Mike’s Musings

In 2011 to commemorate the fortieth anniversary of the Ely Society, I wrote Oliver Cromwell, Lord of the Fens, to honour one of Ely’s most famous citizens. Not being a Cromwell expert, I wanted to write a simple biography that might be read by young people and those who just wanted to find out more about his life and his relationship with Ely and the fens. I had Reg Holmes’ research, published in 1975 as Cromwell’s Ely by the Ely Society, to draw on, and Oliver Cromwell House itself to help. I also consulted several other books and relevant websites.

Despite all that I found there were many gaps in the narrative and so much not known about the man and his family despite him being one of the most famous Englishmen that ever lived. But I did my best and it was duly published. No one contacted me to say that I had got things wrong, but there were suggestions that there were errors and omissions. I like to try and get things right, so when the opportunity arose to reprint I decided to do a revised version.

Oliver Cromwell House

I am grateful to Cromwell authorities John Goldsmith and Professor John Morrill for providing me with corrections and suggested amendments, but they also posed questions with which I struggled.  There is no doubt that the event that changed Cromwell’s life forever was when he moved to Ely in 1636 having inherited from his uncle, Thomas Steward of Stuntney Hall, the position as collector of the cathedral tithes.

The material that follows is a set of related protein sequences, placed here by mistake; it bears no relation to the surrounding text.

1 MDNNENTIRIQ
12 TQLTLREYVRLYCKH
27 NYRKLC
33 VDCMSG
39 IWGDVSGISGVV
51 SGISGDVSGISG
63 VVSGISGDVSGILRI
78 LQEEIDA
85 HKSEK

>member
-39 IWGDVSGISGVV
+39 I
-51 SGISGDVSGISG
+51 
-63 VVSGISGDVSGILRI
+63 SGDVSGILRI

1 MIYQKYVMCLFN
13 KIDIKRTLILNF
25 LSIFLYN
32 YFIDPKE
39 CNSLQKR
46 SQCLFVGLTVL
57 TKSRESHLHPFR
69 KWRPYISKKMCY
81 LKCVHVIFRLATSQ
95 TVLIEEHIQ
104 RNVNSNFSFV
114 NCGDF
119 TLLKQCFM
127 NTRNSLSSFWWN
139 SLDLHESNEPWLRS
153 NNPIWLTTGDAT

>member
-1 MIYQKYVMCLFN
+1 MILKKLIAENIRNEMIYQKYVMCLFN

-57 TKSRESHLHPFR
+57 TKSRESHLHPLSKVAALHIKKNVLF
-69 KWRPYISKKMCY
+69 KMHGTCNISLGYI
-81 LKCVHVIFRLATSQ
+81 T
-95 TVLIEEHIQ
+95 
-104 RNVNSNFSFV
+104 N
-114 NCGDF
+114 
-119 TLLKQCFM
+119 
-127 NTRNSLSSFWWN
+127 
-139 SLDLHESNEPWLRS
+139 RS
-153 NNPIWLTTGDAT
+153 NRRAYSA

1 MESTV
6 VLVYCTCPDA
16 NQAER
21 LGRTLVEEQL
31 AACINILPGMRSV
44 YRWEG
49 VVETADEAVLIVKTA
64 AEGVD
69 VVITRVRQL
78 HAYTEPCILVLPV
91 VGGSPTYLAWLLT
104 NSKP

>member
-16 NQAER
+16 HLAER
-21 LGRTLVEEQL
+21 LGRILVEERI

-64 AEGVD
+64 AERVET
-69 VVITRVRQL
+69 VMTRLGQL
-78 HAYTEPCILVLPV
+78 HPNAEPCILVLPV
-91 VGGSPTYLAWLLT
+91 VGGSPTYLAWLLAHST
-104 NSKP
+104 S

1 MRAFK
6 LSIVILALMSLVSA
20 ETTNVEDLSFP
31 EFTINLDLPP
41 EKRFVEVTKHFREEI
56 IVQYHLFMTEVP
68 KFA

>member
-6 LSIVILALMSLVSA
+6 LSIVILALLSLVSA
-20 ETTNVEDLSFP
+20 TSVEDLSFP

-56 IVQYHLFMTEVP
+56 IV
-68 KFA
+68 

In 1640 he was elected as MP for Cambridge and despite being the subject of Andrew Barclay’s Electing Cromwell, no one is entirely clear how he was chosen. What I did learn from all Andrew Barclay’s research, much of it looking at Reg Holmes’s earlier research, is the importance of Thomas Parsons’ Charity in Ely, the members of which acted rather like a town corporation. Professor Martyn Bennett’s  Cromwell at War reinforced my own opinion that perhaps Cromwell’s greatest achievement was learning to be a soldier in his early 40s and becoming one of history’s great military commanders.


Cromwell did not abolish Christmas, although he did not restore it either when he was Lord Protector, and I leave readers again to decide how much he was a hero or a villain. Have I got it right this time in this fully revised book? It would be lovely to think so, but one thing I have learnt is that it is very difficult to write a simple book about a complicated person.


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